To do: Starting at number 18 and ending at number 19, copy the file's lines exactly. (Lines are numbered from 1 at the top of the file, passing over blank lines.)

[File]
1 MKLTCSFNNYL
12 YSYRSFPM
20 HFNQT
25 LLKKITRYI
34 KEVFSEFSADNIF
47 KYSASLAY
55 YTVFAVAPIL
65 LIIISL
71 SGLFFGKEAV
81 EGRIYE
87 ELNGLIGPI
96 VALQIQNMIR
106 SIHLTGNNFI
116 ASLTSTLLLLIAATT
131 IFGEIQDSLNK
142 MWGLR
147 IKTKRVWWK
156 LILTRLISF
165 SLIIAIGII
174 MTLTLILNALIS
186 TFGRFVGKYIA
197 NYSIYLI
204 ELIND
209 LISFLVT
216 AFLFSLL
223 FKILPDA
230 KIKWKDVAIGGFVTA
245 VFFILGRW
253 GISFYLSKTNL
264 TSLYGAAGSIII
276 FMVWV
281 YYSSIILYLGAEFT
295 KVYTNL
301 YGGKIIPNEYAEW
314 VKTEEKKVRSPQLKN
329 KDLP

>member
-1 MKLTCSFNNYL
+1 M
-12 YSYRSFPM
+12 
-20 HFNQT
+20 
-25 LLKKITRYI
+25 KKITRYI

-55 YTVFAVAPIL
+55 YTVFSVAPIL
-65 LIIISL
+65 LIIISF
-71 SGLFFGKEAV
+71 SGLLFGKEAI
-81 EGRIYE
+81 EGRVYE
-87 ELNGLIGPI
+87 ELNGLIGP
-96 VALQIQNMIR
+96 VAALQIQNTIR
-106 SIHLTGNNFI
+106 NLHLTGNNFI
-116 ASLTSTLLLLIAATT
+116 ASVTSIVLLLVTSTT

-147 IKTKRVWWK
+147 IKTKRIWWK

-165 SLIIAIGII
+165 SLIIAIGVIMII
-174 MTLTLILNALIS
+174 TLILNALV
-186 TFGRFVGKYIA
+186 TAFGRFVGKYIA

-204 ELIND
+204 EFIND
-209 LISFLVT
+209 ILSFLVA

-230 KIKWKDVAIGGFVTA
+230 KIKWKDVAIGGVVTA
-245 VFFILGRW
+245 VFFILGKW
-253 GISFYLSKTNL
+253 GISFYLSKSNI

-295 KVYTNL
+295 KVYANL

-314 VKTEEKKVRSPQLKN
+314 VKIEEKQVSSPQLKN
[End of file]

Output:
156 LILTRLISF
165 SLIIAIGII